Rather than risk further uncontrolled outbursts from members of the medical profession that did nothing to bolster my self-esteem or my self-tabulated chances of living, I underwent several rounds of chemotherapy, which, while it fortunately slayed hundreds of thousands of white blood cells, was hardly what I would call therapeutic.
So now here I am. In remission, but for how long no one knows. What we do know is that there is no cure for this cancer, so it is a pretty safe bet that the cancer may return. We could find out if that eventuality was more likely by my undergoing another bone marrow biopsy, but I try to limit the drilling of bones in my ass with a hand-bored instrument to once every few years. Plus, there would be nothing that could be done anyway. Just more cause for worry, and I believe I have established that I am already highly proficient in that area.
Despite all of this (or perhaps even because of it) I have surprisingly found something of value to me as I continue on this most unwanted of journeys – humor.
It is not that cancer is the least bit funny; it absolutely is not. It is, instead, horrifically terrifying. But as I became overwhelmed with all of these fears and anxieties about my life – or its potentially premature conclusion – I found myself using my sense of humor and ability to poke fun at so much of what is so frustrating and fear-generating about cancer to be my salvation.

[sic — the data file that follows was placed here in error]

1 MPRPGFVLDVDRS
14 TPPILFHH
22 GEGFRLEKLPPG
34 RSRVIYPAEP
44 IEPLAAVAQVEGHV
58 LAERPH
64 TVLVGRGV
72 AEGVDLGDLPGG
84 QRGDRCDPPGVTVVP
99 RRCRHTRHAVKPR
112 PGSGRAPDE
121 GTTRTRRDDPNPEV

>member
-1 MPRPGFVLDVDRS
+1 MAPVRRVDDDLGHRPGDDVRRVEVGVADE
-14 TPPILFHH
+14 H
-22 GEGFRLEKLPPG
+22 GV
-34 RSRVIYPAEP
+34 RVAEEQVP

By finding humor in so much of what I was experiencing – the constant testing, the well-intention but clod-like friends and family members, the generally accepted norms of living with cancer and what is thus expected of a cancer sufferer – I was able to disarm this disease to a large degree and make it something that I could co-exist with.
And the beauty of it is that cancer is the gift that just keeps giving – every time I think there could not possibly be more to make fun of or more humor to be uncovered in this ongoing struggle, an impolitic relative or an incompetent insurance company will so graciously supply me with reams of new material.
It is my hope that by writing about these very common, but nonetheless very odd, experiences I can share with others who are facing similar challenges a sense of community and understanding. And hopefully a good laugh or two.